George, who received sustained applause at the end of his presentation, made no mention of the Vaticans concerns. At a meeting of the U.S. bishops Committee on Liturgy held just before the full body of bishops convened, however, George apologized for failing to adequately review an analysis of the new constitution that had been distributed under his signature. The analysis was sharply critical of the constitution for failing to embody Medinas demands.
Bishops supported the draft from the floor, though several expressed confusion about the Vaticans recognitio required for translations the commission has approved.
Bishops approved four documents dealing with the media, including a protocol giving a method for self-proclaimed Catholic Web sites and other media outlets to obtain an official approval rating (originally called a nihil obstat) from dioceses. A statement titled Civility in the Media deplored personal attacks. Persons in the secular and church media ought to conduct themselves with a regard for the worth and dignity of every person, it stated. A separate statement warned Catholics about obscene and hate-filled material on the Internet. Using the Internet, said the document, can be a little like visiting the best theme park in the world and coming across a toxic waste dump.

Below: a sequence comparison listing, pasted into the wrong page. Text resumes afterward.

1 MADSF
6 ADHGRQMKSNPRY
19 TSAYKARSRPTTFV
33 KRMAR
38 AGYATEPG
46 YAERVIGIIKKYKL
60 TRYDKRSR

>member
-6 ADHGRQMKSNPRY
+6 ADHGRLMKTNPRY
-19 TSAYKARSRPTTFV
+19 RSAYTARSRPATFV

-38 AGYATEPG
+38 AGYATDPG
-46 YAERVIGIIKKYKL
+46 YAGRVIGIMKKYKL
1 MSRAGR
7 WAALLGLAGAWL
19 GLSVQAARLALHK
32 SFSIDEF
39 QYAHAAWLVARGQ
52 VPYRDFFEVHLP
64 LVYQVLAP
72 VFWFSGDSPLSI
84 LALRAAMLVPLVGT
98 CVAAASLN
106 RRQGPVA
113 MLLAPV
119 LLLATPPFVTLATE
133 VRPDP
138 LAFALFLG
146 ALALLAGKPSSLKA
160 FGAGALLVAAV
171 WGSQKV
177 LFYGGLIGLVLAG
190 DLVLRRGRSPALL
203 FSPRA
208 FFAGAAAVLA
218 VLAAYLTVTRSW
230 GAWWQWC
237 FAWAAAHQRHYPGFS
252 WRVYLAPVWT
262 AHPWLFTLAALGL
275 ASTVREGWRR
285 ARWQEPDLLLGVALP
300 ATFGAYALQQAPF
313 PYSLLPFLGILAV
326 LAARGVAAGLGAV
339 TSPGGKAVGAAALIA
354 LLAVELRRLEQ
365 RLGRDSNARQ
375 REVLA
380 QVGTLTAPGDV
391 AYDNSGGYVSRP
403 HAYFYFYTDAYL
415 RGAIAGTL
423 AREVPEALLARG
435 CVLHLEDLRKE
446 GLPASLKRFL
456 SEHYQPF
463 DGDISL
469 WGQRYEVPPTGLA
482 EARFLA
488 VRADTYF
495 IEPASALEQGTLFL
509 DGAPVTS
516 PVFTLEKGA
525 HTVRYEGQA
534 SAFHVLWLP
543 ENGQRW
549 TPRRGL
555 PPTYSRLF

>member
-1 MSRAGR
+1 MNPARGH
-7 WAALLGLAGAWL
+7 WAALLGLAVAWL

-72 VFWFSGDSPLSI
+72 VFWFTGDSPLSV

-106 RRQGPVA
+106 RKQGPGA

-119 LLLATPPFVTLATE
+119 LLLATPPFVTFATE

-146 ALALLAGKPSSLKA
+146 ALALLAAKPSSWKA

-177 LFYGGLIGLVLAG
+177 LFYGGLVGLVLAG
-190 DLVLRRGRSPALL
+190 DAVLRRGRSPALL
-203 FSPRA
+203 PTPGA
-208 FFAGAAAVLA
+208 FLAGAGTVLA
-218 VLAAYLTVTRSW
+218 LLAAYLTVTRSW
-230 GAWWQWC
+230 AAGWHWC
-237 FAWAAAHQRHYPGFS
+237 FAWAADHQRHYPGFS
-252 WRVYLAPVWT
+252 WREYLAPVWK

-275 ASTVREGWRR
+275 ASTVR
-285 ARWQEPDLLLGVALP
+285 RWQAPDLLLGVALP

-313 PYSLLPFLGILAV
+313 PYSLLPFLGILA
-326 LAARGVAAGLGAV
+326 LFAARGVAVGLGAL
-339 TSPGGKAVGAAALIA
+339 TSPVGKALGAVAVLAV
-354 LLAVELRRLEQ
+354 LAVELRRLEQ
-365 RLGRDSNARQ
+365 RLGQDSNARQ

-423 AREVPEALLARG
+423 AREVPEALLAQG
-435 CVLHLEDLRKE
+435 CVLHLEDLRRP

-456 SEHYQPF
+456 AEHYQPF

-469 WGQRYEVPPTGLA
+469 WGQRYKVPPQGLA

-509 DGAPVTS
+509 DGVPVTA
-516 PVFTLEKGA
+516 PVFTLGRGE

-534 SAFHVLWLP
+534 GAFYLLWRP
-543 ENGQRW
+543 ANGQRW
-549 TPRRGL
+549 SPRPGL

Bishops voted by secret ballot on two hefty documents dealing with the ongoing formation of priests and deacons. The one on priests acknowledges that social support for celibacy among priests has disappeared and takes note of highly publicized cases of sexual misconduct by priests. It does not, however, address homosexuality or AIDS, nor were such matters addressed during discussion on the floor.
While the bishops were deliberating, several groups held a joint news conference deploring the Vaticans silencing of Sr. Jeannine Gramick and Fr. Robert Nugent. Representatives of the National Coalition of American Nuns, Dignity/USA, Call to Action and Chicagos 8th Day Center for Justice called the Vaticans position unjust and urged the U.S. hierarchy to press for a reversal. Later, some 80 persons attended an outdoor prayer service sponsored by the Womens Ordination Conference. The climax was the arrival of a small airplane pulling a banner that read, Ordain Women as Roman Catholic Priests. None of the bishops saw the plane, although it circled the center several times. They were inside considering revisions of their bylaws.
Robert McClorys e-mail address is firstname.lastname@example.org
National Catholic Reporter, June 30, 2000